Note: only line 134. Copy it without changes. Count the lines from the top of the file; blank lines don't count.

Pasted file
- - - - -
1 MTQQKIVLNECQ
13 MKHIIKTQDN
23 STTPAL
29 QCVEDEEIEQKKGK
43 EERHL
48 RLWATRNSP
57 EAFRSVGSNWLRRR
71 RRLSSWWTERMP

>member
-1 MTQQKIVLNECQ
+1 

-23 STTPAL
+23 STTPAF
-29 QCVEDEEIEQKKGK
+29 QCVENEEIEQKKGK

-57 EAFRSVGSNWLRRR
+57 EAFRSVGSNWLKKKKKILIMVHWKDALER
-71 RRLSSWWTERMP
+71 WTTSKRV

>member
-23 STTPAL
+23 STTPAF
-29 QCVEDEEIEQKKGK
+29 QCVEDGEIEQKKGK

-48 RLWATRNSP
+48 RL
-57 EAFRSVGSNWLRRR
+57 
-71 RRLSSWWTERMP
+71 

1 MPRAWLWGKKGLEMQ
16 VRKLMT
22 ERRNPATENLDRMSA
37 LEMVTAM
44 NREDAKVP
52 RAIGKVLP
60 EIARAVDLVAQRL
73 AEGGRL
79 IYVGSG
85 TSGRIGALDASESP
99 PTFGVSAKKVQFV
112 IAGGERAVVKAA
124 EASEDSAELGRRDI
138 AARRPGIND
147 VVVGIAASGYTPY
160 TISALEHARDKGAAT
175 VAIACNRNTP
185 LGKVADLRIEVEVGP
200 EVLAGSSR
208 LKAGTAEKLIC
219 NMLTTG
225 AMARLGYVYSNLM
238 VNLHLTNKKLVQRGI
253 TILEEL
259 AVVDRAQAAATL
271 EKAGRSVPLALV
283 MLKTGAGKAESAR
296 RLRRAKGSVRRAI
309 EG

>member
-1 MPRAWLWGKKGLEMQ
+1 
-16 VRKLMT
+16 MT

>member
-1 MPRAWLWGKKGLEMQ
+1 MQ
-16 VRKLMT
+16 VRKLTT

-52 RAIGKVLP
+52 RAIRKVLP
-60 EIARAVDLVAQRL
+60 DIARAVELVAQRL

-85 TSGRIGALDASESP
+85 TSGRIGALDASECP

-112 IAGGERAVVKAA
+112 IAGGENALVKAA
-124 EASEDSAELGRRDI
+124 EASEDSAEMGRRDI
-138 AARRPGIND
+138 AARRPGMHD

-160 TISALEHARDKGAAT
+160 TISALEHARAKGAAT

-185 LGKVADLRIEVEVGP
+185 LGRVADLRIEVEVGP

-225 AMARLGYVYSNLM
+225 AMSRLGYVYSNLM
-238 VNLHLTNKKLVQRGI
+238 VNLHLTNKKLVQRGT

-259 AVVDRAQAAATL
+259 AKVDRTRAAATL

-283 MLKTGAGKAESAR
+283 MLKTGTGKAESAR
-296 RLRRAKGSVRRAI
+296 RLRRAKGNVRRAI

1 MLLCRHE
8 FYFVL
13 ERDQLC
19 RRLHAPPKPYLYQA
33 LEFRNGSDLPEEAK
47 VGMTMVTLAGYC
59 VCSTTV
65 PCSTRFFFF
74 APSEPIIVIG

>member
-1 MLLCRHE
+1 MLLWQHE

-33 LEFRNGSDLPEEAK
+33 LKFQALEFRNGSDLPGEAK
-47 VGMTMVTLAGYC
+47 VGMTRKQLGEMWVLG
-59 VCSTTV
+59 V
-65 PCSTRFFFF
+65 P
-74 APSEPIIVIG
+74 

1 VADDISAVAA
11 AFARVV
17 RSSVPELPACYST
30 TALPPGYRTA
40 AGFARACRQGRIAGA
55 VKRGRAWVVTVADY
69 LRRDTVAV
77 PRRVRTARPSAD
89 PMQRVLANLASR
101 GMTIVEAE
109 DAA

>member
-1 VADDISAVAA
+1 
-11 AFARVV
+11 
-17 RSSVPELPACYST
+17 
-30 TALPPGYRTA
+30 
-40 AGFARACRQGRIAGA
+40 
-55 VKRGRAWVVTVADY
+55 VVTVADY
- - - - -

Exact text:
-17 RSSVPELPACYST